2010 Report: Public Health Preparedness
Section 1: A National Snapshot of Public Health Preparedness Activities - Continued
State and local health departments are first responders for public health emergencies and CDC remains committed to strengthening their preparedness. Since 1999, CDC’s Public Health Emergency Preparedness (PHEP) cooperative agreement has helped strengthen state and local public health functions that are critical for preventing, responding to, and recovering from health threats.
Much progress has been made to build and strengthen national public health preparedness and response capabilities. Accomplishments highlighted in this report include the following:
- Biological laboratory capabilities and capacities in place were strong in most states and localities. Most laboratories in the Laboratory Response Network (LRN) could be reached 24/7, rapidly identified certain disease-causing bacteria and sent reports to CDC, and passed proficiency tests for detecting other biological agents. (See Table 3 on page 26.)
- A majority of LRN chemical laboratories demonstrated proficiency in core methods for detecting and measuring exposure to chemical agents, and some were proficient in one or more additional methods identified by CDC as important for responding to chemical emergencies. (See Table 3 on page 26.)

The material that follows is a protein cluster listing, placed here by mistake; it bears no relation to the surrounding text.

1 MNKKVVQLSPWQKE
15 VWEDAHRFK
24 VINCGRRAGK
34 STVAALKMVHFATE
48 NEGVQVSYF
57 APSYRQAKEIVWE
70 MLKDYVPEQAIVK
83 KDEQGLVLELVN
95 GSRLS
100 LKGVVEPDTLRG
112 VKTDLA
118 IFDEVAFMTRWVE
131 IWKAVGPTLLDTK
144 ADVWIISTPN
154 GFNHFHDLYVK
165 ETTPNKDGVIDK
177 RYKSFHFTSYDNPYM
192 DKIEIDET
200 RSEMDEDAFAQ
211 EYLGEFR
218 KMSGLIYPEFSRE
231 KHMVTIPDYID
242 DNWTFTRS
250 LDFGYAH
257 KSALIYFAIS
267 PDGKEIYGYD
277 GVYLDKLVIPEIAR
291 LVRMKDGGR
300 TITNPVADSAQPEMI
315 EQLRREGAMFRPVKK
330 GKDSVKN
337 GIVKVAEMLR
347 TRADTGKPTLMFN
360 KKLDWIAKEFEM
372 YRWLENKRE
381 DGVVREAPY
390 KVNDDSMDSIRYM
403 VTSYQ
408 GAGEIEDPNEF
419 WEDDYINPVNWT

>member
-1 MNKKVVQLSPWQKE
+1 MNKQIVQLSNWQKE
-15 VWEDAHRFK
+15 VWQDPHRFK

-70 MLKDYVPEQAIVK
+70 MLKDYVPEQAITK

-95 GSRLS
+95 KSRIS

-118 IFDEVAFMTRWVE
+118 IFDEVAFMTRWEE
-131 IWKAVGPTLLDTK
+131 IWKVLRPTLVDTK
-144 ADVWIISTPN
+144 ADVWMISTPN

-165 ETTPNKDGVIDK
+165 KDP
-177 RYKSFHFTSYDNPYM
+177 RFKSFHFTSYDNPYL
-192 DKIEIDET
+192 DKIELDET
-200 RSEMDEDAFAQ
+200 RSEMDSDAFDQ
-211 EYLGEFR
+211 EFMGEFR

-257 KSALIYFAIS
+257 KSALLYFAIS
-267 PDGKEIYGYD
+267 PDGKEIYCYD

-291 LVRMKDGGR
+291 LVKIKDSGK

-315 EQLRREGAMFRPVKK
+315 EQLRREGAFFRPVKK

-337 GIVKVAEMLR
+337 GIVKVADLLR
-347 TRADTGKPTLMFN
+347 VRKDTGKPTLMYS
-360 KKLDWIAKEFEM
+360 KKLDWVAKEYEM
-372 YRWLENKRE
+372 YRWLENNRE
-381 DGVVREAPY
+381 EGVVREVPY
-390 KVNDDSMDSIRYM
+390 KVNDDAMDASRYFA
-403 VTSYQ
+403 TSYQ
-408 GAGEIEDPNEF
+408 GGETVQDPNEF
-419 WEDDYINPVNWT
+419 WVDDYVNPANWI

- All states and localities could receive urgent disease reports 24/7, and most states used rapid methods (blast email or fax) to communicate with other laboratories for outbreaks, routine updates, and other needs. (See Table 8 on page 34.)
- All states and localities received acceptable CDC review scores for their plans to receive, distribute, and dispense medical assets from CDC’s Strategic National Stockpile and other sources. (See Table 8 on page 34.)
- Most states and localities demonstrated the ability to activate and rapidly staff their emergency operations centers for drills, exercises, or real incidents, and developed after action reports/improvement plans following these activities. (See Table 8 on page 34.)
CDC has identified the areas listed below for improving state and local preparedness.
Maintain preparedness gains and resolve gaps. Important gains have been made since CDC’s 2008 preparedness report in the areas of laboratory and response readiness. Data presented in this report show improvement in rapid laboratory testing for biological agents; and readiness to receive, distribute, and dispense assets from CDC’s Strategic National Stockpile. CDC will continue to work with state and local health departments to maintain these improvements and to identify and resolve gaps in these and other core capabilities important for preparedness and response. Improvements are needed in continuity of operations plans for state public health laboratories.